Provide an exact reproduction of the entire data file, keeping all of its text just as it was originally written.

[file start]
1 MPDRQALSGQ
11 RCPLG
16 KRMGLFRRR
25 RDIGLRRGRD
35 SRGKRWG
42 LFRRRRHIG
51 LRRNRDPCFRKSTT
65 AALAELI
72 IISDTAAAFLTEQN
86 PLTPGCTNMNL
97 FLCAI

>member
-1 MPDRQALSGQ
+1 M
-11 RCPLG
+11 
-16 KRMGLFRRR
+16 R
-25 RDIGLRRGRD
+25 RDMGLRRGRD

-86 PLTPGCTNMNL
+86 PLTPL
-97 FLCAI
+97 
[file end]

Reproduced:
1 MPDRQALSGQ
11 RCPLG
16 KRMGLFRRR
25 RDIGLRRGRD
35 SRGKRWG
42 LFRRRRHIG
51 LRRNRDPCFRKSTT
65 AALAELI
72 IISDTAAAFLTEQN
86 PLTPGCTNMNL
97 FLCAI

>member
-1 MPDRQALSGQ
+1 M
-11 RCPLG
+11 
-16 KRMGLFRRR
+16 R
-25 RDIGLRRGRD
+25 RDMGLRRGRD

-86 PLTPGCTNMNL
+86 PLTPL
-97 FLCAI
+97 